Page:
Zucchini: The Latest Super Food



By Brenda Neugent;

A member of the summer squash family - and notoriously one of the most prolific garden producers - the zucchini is low in calories and packed with fiber, which should earn the versatile veggie a place on the latest list of super foods.

While it doesn't hold the same places of honor as the pomegranate, the acai berry, the blueberry or the sweet potato, the zucchini has as many of the health benefits. It's just a little more humble!

The zucchini has just 36 calories a cup, and can be cooked in a variety of different ways, from steamed and sauteed to stuffed, grilled and baked, allowing you to add it to almost any meal from breakfast stratas and omelets to pastas at dinner.

Fiber king

One medium zucchini has 10 percent of your day's fiber, making it an excellent choice to keep your digestive health strong while reducing your risk of cancer and keeping your cholesterol low.

Make sure to include the skin to get the most out of the zucchini's fiber benefits. Most have thin, delicate skin that is tender whether it is served cooked or raw.

All about the vitamins

And don't forget the vitamins and minerals found in this truly super food.

A one-cup serving of zucchini offers more than 15 percent of your day's Vitamin C needs. An excellent antioxidant, Vitamin C is great for skin, nails and hair, and helps fight the effects of free radicals.

It also contains almost 10 percent of your recommended Vitamin A daily allowance. A powerful antioxidant, Vitamin A targets the skin and eyes, and helps the body better fight off infection.

That same cup offers a good dose of Vitamin K, about 8 percent of your daily requirements, which is necessary to help blood clot effectively, along with a few B vitamins, essential for metabolism and energy.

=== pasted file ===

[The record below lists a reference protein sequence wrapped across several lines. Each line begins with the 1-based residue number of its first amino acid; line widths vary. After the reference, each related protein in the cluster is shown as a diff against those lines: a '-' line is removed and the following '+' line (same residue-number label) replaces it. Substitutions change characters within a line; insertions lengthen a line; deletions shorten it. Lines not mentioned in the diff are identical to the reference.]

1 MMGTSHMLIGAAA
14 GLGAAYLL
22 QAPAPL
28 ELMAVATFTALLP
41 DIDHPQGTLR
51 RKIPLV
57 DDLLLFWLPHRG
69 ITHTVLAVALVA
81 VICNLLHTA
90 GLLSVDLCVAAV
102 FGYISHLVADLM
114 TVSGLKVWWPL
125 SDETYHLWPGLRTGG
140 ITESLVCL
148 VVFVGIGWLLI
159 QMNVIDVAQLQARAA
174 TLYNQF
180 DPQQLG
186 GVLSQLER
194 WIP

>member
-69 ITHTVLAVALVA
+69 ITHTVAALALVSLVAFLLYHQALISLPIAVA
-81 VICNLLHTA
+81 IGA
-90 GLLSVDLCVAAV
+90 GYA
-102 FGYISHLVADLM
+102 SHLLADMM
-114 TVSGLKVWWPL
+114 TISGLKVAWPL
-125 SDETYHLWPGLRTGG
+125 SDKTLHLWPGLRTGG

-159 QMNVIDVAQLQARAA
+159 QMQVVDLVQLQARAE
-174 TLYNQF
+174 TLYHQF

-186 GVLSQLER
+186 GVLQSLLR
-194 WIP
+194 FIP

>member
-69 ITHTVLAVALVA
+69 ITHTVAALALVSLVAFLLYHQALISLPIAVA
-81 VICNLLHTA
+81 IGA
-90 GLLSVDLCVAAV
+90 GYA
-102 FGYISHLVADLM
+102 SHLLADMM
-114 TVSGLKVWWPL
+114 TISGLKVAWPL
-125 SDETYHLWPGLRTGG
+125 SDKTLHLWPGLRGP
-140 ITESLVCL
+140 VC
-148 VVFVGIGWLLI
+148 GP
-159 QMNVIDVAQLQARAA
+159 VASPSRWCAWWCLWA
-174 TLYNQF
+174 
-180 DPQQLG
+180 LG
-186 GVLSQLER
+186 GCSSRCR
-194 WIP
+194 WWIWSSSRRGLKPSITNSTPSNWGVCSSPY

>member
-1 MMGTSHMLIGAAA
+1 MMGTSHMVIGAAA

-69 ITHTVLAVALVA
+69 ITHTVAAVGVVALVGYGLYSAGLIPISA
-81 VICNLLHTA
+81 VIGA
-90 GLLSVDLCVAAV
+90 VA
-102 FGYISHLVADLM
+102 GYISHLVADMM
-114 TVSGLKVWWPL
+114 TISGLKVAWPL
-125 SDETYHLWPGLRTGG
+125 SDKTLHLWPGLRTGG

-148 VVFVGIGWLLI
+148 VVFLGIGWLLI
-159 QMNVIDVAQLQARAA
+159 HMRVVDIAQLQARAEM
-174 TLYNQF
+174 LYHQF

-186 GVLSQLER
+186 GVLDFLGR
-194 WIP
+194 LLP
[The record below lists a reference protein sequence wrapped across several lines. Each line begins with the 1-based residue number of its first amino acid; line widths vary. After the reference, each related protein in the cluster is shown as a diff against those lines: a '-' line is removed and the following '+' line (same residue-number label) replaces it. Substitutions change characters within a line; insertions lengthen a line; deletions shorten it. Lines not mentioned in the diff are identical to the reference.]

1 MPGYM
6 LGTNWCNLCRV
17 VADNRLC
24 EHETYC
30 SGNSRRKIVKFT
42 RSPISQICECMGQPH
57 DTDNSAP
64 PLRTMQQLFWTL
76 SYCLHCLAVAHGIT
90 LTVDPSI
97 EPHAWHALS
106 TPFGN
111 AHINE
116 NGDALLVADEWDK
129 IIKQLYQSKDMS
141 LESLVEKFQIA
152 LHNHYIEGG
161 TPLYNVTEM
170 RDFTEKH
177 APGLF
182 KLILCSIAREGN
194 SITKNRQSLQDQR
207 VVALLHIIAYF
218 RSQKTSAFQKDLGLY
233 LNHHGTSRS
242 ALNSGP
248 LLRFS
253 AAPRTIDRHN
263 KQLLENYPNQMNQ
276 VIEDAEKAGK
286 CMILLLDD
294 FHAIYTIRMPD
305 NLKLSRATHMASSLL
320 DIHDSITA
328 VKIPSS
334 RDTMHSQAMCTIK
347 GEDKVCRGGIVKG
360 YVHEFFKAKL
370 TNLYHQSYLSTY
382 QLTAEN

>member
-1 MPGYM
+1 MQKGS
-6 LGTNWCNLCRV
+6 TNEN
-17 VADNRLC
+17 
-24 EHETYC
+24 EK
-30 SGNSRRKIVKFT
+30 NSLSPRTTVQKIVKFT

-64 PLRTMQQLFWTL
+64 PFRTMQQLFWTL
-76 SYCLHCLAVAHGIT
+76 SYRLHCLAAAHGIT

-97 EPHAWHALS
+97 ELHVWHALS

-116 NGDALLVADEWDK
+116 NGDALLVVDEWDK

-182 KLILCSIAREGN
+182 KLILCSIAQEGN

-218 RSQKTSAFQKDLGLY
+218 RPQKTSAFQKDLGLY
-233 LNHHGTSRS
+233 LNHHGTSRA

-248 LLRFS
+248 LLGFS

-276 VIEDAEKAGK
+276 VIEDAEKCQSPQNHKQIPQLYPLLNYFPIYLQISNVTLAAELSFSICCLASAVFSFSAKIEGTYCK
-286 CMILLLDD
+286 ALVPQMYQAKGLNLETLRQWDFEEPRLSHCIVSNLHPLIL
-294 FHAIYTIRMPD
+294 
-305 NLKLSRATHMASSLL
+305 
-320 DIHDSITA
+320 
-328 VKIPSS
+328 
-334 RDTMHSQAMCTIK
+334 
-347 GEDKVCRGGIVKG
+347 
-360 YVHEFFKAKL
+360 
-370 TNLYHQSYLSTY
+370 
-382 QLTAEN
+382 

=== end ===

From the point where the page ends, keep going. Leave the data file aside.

Hats off to the minerals


The zucchini has more potassium than a banana, which might make the classic yellow snack standby obsolete.

One cup of zucchini contains 10 percent of the recommended daily allowance of magnesium, which helps reduce the risk of heart attack and stroke while building strong bones.

That same cup also contains 20 percent of your daily allowance of manganese, vital for building bones and connective tissue, boosting blood clotting factors and maintaining brain and nerve function.

In addition, zucchini offers a touch of calcium, a must for building strong bones and helping to prevent the onset of osteoporosis.


Your question: How often do you eat Zucchini? (post your comments below)
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About the Author: Brenda Neugent invented her first zucchini recipe after an endless supply showed up in her first garden, and she's been experimenting ever since. A longtime newspaper editor and writer, she is now venturing into the world of freelance. This is her first book.

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